Monday, September 16, 2013

Movie Monday: Enemy at the Gates

So I was complaining on Twitter last week about how many war films (or films set during a war) are included in the AFI's 100 Years, 100 Films list. And yet here I am, voluntarily putting myself through another war film that's not even on the list. GO FIGURE. That said, I love this movie. It's brutal and it's bloody and it's painful to watch. But it's brilliant, and if I had to pick a favourite war film, I think this would be it.

Reasons why Enemy at the Gates is awesome:
1. Jude Law. He's astonishing.
2. The cinematography at the start. It's like a National Geographic documentary it's so gorgeous. (The cinematography throughout is stunning, but the opening scene stands out)
3. Joseph Fiennes. His character is so ridiculously complex, and yet he handles every scene flawlessly.
4. The brutality of the arrival scene, right down to there being one gun and a handful of bullets for every two soldiers. (Okay, so the insufficient guns part is historically inaccurate. The shortage of ammunition, on the other hand........)
5. Rachel Weisz.
6. It's based on actual events.
7. The music. It's beautiful, as it usually is with James Horner at the helm.
8. The juxtaposition between the German hospital train and Major K├Ânig's insanely opulent train. It's like something out of The Hunger Games.
9. Ed Harris. His character is almost the polar opposite to Vassili's - he's cold and hard and withdrawn from what he's doing - but he still manages to seem human.
10. Danilov standing up to Khrushchev and telling him that they need to give people hope rather than death.
11. Female soldiers of BAMF-y proportions.
12. Bob Hoskins as Nikita Khrushchev.
13. The way some many scenes are done with almost no dialogue, relying on the actor's expressions instead.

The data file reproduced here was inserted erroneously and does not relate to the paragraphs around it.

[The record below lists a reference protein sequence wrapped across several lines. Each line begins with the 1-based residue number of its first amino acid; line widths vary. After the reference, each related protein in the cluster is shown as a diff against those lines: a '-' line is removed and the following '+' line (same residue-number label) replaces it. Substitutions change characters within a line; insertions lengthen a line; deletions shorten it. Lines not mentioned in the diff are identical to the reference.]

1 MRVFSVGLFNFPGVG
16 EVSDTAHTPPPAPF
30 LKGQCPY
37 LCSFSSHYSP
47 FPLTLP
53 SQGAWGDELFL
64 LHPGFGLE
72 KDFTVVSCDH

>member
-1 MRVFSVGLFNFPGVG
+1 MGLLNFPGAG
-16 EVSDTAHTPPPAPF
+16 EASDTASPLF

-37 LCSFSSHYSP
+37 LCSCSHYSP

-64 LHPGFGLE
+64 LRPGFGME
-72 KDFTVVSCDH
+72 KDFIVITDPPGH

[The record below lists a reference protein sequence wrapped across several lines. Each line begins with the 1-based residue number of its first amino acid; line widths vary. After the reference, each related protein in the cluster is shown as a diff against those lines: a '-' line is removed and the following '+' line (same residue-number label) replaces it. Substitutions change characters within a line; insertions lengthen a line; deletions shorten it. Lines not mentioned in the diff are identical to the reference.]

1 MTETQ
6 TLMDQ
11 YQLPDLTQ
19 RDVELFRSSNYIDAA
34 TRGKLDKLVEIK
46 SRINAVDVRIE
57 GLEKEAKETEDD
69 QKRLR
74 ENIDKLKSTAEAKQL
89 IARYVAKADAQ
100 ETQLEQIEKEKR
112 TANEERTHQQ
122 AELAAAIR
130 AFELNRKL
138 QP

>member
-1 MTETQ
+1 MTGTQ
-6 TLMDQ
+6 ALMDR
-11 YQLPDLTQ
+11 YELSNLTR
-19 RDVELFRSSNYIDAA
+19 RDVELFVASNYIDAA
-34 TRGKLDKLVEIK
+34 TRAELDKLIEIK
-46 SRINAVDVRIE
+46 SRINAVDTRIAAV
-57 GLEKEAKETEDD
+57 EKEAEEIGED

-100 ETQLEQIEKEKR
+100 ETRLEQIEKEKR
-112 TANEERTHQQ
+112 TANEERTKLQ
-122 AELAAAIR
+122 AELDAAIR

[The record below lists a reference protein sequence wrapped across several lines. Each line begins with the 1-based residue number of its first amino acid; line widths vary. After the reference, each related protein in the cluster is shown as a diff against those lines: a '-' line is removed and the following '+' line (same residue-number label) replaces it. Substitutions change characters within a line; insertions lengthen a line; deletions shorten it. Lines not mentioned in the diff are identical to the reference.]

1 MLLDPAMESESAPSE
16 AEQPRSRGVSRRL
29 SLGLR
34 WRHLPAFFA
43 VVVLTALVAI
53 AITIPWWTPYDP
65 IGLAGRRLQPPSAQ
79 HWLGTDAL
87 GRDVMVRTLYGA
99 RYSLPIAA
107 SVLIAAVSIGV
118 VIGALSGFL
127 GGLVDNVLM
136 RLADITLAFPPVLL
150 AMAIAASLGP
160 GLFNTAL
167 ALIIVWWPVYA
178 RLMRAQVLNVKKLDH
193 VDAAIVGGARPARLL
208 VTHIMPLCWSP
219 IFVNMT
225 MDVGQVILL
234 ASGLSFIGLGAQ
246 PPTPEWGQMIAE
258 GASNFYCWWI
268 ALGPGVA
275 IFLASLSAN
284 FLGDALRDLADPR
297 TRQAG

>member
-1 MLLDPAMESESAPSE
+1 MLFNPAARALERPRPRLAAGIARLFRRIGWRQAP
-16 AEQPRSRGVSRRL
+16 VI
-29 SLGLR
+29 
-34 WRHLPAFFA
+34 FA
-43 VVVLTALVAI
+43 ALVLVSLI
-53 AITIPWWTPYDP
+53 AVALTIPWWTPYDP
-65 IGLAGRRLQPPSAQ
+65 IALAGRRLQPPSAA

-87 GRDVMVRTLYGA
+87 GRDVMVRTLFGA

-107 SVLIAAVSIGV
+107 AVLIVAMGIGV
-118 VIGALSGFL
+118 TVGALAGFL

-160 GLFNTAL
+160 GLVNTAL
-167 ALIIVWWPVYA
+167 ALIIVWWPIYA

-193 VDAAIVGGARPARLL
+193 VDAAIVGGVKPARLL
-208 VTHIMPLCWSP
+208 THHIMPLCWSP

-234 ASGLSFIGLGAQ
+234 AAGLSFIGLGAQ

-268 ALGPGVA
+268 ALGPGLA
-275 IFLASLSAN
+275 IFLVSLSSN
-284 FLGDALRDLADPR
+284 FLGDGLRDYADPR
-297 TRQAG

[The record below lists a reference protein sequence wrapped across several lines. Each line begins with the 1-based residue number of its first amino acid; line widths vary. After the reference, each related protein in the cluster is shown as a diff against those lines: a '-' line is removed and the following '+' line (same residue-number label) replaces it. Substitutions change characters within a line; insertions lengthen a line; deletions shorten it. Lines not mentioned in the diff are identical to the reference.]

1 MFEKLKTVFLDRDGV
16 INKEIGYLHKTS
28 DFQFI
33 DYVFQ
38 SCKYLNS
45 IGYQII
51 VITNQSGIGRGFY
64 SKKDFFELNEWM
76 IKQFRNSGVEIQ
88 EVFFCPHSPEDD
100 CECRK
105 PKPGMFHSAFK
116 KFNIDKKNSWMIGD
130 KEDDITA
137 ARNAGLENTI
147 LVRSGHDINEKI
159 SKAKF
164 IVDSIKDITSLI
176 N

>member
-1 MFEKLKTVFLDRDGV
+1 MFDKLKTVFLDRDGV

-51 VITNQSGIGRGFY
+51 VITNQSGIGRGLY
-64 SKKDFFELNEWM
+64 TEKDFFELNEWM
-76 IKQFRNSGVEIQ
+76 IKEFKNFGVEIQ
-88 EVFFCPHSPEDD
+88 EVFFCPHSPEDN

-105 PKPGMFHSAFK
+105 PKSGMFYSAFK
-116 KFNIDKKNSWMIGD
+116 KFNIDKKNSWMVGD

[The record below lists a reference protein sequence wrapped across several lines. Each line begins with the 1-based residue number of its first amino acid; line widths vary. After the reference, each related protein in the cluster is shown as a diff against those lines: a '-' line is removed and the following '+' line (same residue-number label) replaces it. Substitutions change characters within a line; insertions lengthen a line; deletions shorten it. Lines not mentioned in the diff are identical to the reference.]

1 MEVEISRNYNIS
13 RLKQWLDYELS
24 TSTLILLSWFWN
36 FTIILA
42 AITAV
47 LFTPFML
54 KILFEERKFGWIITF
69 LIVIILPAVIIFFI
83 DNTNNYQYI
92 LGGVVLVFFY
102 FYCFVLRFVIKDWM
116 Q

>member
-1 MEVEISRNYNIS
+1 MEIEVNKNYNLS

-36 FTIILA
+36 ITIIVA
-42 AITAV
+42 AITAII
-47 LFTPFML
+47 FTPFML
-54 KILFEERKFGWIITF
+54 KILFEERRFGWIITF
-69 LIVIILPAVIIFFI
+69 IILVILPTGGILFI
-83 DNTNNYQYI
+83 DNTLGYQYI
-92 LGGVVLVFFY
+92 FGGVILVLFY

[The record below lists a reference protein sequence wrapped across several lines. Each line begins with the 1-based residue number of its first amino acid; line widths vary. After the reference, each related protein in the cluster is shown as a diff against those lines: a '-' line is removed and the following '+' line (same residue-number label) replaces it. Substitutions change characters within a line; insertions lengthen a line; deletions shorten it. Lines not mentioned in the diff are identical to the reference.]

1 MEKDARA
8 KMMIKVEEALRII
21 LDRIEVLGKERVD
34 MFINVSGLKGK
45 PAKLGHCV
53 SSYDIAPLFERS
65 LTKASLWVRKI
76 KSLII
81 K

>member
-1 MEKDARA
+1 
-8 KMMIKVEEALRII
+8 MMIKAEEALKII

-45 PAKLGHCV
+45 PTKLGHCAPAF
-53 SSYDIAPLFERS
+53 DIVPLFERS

14. Bromances.
15. The scene in the tractor factor. Holy hell.
16. The recognition that sometimes citizens who are stuck in the middle have to play for both sides, even if the outcome is sometimes horrific.
17. The evacuation scene, even if it leads to ugly crying.
18. The final scene in the train yards.
19. It may seem weird, but I really love the font they used for the credits. It's really blocky and Cyrillic-looking and it's a fabulous extra touch to set the scene.

Plus, the following quotes:
- "It's a sign the Germans are starting to shit their pants!"
- "The whole country is looking at you."
- "Son of a bitch! These are new pants. I just took them off a captain from the 251st yesterday..."
- "I knew you weren't dead." "How?" "Because we've only just met."
- "You won't give up the river bank. I don't care if you lost half your men. Lose the other half. Lose yourself."
- "He isn't dead, and do you know why? Because I haven't killed him yet."
- "You've promised people a victory I can't deliver. I don't stand a chance against this man."
- "Sad to have a dream you know won't happen."
- "I've been such a fool, Vassili. Man will always be a man. There is no new man. We tried so hard to create a society that was equal, where there'd be nothing to envy your neighbour. But there's always something to envy. A smile, a friendship, something you don't have and want to appropriate. In this world, even a Soviet one, there will always be rich and poor. Rich in gifts, poor in gifts. Rich in love, poor in love."
- "A sniper who doesn't relocate isn't normal."
- "Do you know how to shoot?" "A little."
- "He doesn't know you exist. But at that moment you're closer to him than anyone else on earth, you see his face through the sign. You see whether he shaved or not. You can see whether he's married if he's got a wedding ring. It's not like firing at a distant shape. It's not just a uniform. It's a man's face. Those faces don't go away. They come back and they get replaced by more faces."
- "The one with the rifle shoots. The one without, follows him. When the one with the rifle gets killed, the one following picks up the rifle and shoots."

Have you seen it? What did you think?

K xx


  1. Rachel. Weisz. That is all. Have you ever seen "The Fountain"? Thoughts? Also, just re-watched "About a Boy" last week. So good.

  2. I think I did see this...And obviously blocked it from my memory because I cannot handle like any violence.

  3. Who doesn't love war movies involving Russia?

  4. I was thinking about this film only the other day and how I would like to see it again. I had it on video, back in the day, because I thought it was great (and I loved Joseph Fiennes a little). Think I might get hold of the DVD now.


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